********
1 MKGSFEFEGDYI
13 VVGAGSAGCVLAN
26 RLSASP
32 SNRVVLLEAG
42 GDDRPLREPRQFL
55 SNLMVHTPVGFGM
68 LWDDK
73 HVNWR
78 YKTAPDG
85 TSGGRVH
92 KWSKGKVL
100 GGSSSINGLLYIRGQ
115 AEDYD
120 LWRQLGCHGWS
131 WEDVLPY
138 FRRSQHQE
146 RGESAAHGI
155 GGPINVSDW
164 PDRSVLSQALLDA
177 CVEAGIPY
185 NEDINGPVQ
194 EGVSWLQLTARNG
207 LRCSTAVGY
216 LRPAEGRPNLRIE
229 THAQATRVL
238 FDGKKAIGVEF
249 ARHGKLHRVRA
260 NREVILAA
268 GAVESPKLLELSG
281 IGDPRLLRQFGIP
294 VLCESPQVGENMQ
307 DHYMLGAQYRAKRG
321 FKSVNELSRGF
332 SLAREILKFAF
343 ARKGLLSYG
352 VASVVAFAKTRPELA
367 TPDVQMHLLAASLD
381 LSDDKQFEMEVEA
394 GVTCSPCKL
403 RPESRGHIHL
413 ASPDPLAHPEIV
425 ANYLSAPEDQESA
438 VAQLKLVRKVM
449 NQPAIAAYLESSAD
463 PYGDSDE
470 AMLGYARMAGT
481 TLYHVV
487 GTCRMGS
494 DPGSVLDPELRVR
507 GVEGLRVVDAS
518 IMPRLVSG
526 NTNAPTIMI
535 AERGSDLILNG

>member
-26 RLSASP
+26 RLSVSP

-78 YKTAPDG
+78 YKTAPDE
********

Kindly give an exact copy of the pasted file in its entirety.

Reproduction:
1 MKGSFEFEGDYI
13 VVGAGSAGCVLAN
26 RLSASP
32 SNRVVLLEAG
42 GDDRPLREPRQFL
55 SNLMVHTPVGFGM
68 LWDDK
73 HVNWR
78 YKTAPDG
85 TSGGRVH
92 KWSKGKVL
100 GGSSSINGLLYIRGQ
115 AEDYD
120 LWRQLGCHGWS
131 WEDVLPY
138 FRRSQHQE
146 RGESAAHGI
155 GGPINVSDW
164 PDRSVLSQALLDA
177 CVEAGIPY
185 NEDINGPVQ
194 EGVSWLQLTARNG
207 LRCSTAVGY
216 LRPAEGRPNLRIE
229 THAQATRVL
238 FDGKKAIGVEF
249 ARHGKLHRVRA
260 NREVILAA
268 GAVESPKLLELSG
281 IGDPRLLRQFGIP
294 VLCESPQVGENMQ
307 DHYMLGAQYRAKRG
321 FKSVNELSRGF
332 SLAREILKFAF
343 ARKGLLSYG
352 VASVVAFAKTRPELA
367 TPDVQMHLLAASLD
381 LSDDKQFEMEVEA
394 GVTCSPCKL
403 RPESRGHIHL
413 ASPDPLAHPEIV
425 ANYLSAPEDQESA
438 VAQLKLVRKVM
449 NQPAIAAYLESSAD
463 PYGDSDE
470 AMLGYARMAGT
481 TLYHVV
487 GTCRMGS
494 DPGSVLDPELRVR
507 GVEGLRVVDAS
518 IMPRLVSG
526 NTNAPTIMI
535 AERGSDLILNG

>member
-26 RLSASP
+26 RLSVSP

-78 YKTAPDG
+78 YKTAPDE